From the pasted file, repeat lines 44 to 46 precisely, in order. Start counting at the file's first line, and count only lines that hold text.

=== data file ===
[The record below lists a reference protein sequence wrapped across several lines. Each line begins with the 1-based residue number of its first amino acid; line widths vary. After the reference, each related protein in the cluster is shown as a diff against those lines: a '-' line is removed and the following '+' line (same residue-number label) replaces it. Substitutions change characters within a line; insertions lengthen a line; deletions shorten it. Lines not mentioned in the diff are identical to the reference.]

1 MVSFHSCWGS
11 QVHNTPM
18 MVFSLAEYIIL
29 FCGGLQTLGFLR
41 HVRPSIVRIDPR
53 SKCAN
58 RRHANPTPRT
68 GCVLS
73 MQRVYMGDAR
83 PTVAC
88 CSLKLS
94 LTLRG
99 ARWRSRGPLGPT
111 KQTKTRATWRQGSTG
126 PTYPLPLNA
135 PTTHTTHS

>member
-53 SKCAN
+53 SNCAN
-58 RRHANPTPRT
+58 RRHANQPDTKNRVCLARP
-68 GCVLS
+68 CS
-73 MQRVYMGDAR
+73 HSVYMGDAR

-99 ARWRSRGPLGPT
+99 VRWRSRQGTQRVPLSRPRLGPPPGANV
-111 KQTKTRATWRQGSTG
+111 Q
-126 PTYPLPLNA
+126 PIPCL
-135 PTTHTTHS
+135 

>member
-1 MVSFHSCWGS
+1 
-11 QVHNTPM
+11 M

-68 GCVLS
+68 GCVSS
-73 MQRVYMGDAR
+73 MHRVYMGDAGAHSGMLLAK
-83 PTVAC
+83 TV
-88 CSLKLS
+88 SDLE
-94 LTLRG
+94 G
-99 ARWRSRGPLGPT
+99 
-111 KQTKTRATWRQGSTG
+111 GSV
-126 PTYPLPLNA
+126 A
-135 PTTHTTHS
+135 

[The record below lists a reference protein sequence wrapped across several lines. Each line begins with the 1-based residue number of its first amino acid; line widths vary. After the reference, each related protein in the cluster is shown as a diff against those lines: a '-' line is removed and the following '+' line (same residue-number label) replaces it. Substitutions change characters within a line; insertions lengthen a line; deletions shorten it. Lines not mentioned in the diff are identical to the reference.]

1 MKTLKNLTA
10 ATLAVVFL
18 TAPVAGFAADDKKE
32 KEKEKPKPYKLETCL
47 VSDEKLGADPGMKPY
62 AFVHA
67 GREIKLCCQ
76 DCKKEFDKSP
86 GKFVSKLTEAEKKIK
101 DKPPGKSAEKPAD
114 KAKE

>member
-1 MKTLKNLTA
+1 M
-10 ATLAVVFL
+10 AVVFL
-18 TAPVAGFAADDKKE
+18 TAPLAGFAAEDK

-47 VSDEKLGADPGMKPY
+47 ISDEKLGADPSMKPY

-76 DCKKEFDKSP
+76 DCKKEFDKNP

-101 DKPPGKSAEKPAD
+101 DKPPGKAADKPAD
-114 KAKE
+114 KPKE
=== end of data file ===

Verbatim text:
-83 PTVAC
+83 TV
-88 CSLKLS